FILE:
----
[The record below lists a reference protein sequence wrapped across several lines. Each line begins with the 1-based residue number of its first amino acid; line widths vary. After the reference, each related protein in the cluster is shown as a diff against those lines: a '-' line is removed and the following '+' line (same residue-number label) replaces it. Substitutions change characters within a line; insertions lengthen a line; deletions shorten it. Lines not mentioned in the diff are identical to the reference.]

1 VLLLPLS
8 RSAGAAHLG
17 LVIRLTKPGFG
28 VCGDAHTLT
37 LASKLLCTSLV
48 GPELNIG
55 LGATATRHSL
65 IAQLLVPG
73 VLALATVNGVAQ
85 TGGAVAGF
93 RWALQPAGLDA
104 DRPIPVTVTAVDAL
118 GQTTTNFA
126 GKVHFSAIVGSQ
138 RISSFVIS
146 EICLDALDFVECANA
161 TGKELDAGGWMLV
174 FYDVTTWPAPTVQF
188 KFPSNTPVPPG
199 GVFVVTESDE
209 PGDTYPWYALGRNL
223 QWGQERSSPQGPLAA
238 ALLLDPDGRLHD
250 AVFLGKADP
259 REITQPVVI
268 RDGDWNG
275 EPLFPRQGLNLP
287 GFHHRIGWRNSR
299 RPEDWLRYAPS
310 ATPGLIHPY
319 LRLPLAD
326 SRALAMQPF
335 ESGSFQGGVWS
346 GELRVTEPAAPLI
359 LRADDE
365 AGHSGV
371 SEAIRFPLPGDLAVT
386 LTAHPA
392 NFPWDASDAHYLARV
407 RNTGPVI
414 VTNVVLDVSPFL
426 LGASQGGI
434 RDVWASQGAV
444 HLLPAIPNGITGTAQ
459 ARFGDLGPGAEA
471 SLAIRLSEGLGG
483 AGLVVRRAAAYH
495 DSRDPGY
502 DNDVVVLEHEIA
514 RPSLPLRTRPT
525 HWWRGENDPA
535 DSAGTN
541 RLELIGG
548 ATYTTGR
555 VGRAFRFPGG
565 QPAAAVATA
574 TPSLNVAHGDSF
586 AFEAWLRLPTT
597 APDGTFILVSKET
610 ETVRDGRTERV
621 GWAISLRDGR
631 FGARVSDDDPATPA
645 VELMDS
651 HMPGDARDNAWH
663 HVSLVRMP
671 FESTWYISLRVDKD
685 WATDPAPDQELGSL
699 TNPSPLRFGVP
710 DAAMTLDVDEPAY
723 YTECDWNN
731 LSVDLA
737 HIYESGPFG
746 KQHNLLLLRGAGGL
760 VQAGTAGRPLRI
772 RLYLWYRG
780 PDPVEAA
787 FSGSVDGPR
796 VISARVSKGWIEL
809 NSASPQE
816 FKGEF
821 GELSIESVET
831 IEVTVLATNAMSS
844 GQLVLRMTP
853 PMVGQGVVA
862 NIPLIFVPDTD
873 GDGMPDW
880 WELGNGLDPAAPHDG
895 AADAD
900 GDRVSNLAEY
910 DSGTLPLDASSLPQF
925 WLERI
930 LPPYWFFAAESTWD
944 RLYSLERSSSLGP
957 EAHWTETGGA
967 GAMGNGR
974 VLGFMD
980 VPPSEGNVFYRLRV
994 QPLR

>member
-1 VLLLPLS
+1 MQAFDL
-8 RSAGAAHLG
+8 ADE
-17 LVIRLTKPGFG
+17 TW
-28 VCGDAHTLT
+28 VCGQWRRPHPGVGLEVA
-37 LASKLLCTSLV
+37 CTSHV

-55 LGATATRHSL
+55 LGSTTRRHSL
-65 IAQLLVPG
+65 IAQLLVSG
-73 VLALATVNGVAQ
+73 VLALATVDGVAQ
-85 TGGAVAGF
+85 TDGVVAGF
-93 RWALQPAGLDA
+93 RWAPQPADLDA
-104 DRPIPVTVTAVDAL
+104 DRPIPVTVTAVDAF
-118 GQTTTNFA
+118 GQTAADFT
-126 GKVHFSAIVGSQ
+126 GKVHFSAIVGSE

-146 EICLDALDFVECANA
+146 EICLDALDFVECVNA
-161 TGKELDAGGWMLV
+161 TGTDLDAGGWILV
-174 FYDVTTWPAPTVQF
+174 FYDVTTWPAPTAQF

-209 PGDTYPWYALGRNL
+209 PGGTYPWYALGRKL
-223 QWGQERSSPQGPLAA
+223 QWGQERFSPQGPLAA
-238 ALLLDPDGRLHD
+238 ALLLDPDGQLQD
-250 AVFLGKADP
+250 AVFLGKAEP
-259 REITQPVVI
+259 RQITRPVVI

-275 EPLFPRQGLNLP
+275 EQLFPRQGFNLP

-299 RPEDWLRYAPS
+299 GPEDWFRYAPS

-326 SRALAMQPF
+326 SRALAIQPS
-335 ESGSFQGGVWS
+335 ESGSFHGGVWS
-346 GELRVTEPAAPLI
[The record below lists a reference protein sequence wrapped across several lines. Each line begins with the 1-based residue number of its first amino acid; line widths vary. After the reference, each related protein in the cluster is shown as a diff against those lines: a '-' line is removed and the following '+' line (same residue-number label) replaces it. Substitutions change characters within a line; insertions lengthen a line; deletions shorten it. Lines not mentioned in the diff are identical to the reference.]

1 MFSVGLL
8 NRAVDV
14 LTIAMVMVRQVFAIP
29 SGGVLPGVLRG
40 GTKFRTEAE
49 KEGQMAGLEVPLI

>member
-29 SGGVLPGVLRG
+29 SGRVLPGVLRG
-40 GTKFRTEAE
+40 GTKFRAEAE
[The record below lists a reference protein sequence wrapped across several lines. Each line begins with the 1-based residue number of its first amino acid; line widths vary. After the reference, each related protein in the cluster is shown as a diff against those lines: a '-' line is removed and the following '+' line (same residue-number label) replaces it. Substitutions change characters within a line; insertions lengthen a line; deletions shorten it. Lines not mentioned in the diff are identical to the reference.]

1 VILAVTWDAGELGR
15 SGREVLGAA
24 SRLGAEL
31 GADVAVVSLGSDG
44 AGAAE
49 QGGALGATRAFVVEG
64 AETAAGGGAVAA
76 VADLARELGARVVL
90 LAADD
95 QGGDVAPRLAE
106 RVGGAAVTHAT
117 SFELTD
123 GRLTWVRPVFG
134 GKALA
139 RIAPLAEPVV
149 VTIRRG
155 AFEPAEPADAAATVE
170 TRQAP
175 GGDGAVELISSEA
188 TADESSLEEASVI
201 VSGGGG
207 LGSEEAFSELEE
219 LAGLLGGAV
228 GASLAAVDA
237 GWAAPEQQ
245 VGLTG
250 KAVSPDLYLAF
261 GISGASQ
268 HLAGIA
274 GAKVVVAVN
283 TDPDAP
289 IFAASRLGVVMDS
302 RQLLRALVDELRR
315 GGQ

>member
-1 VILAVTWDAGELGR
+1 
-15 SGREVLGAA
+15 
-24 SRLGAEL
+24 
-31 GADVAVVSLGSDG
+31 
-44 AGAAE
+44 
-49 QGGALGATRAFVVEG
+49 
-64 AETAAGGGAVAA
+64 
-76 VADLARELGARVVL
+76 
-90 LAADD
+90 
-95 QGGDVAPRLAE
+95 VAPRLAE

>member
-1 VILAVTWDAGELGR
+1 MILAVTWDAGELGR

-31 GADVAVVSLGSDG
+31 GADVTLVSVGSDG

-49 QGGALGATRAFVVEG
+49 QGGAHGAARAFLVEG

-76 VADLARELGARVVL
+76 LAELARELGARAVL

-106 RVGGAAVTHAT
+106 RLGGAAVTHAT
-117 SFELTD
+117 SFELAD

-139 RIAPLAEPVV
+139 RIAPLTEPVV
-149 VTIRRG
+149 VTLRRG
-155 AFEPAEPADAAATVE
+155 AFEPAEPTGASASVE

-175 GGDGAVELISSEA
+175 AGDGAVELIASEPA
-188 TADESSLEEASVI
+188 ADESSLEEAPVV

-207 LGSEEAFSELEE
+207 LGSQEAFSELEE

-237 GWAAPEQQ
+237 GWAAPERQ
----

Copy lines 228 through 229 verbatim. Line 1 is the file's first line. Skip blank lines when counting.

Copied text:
+76 LAELARELGARAVL

-106 RVGGAAVTHAT